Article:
Recently I read an interesting post that attempts to explain how configuration management process has evolved from “file-based” into “task-based”; and am writing mine as some of the opinions expressed there are arguable.
First of all, the concept of task/feature/change request artifact associated with the changes to code is not new; first commercial CM system, CCC Harvest (dating from mid-70s) already employed this concept; and the current version of the software is still built around such artifacts. Thus the idea of configuration management process driven by the change artifacts rather than by the changes in code files is every bit as traditional.
Another misconception is that configuration management using files-based version control alone is simplistic as compared with task-driven CM. Branch/merge model, labels (snapshots etc.), concurrent check out and other concepts that are file-based provide for pretty flexible environment, and many of the tasks attributed to task-driven tools are achievable (as illustrated, for example, by Perforce).
But it is certainly intriguing how nowadays for most CM tools the integration with meta-data artifacts other than files (however they are called - tasks, CRs, defects etc.) became one of the most important and requested features.
Personally, I have a theory that tasks-driven approach become more popular due to the changes in the way software development is done. While task-driven process was available for years, usually it was an integral part of a rigidly formal structure. The distance between defect filed by the customer support and developer who handled the bug was huge and involved multiple tiers, and smaller shops just did not have the resources required for such multi-tier formalized setup.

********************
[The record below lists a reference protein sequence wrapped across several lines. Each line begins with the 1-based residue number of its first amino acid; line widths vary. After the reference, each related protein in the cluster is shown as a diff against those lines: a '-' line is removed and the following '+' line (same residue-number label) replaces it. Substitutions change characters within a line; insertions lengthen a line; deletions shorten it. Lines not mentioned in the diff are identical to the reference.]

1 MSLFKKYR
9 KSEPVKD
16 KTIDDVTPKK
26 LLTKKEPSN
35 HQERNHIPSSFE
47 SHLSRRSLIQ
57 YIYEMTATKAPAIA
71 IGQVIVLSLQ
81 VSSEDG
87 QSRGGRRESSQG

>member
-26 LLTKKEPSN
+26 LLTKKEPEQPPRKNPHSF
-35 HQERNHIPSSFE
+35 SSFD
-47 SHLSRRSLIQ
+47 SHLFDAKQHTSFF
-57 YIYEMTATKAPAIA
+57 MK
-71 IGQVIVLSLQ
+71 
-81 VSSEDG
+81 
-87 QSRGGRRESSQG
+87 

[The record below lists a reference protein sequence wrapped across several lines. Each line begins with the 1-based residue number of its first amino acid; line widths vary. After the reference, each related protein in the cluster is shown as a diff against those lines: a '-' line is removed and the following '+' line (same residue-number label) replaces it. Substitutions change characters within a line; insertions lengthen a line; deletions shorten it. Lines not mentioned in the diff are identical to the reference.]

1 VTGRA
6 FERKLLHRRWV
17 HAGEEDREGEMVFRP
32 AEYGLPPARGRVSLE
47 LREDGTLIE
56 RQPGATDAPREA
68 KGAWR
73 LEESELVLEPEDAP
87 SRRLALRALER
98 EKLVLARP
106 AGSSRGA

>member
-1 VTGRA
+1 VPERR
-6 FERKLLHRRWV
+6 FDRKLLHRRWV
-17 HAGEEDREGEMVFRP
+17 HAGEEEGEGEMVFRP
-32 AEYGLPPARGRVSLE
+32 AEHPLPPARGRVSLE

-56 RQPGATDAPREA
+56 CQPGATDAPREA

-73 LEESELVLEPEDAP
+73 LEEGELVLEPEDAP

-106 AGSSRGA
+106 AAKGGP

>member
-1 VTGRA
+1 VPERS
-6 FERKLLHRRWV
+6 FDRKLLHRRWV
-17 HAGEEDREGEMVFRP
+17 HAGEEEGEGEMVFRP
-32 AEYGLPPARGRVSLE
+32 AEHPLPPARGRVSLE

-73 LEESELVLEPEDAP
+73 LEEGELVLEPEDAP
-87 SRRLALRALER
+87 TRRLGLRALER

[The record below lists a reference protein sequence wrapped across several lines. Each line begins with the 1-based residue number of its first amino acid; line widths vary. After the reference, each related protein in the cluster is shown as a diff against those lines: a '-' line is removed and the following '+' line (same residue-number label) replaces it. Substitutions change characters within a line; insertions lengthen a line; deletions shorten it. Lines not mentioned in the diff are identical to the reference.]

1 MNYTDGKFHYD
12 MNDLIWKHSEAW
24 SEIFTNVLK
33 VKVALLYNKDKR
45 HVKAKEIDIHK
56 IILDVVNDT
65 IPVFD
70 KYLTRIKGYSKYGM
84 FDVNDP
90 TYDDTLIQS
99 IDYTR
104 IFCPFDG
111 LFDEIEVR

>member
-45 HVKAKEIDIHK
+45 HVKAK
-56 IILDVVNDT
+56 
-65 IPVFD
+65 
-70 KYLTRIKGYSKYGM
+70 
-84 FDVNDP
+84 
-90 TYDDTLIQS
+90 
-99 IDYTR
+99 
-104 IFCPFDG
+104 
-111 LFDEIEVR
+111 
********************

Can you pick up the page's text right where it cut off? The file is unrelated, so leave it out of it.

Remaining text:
But in recent years, development become more and more “agile” (for the lack of better term), and the “path” between code and related artifacts become significantly shorter. And the process itself changed as well – perhaps that’s why the tools that worked well for enterprise in the past (CCC Harvest or IBM Rational ClearCase/ClearQuest) find it increasingly difficult to compete with less formal and more flexible competitors. Microsoft Team Foundation Server is a good example of the tool that can fit into enterprise environment but is still sufficiently agile to be a valid choice for less formal one.
There are some things in TFS that you can achieve by using work items in conjunction with source controlled files:
- Associate work items with checked in files (and enforce the association using check-in policy); that way every set of checked in files has bug, task, change request etc. aligned with it
- Establish what work items are contained in specific build (based on changesets contained, work item – changeset associations and build labels)
However, there are things that are not available (out of the box), for example
- Merge changed files from branch to branch based on work items
- Get file versions based on work items (f.e. get me versions associated with bug fixes X, Y and Z)
- Partition file revisions according to the work items state
Important as they are, the missing features hardly pose insurmountable obstacle in TFS adoption (of course, unless you hit some political snags along the way – you know, of the kind “if X is not supported exactly in the way I want it, we are not buying it”). If you believe otherwise, I would be very interested to hear about it.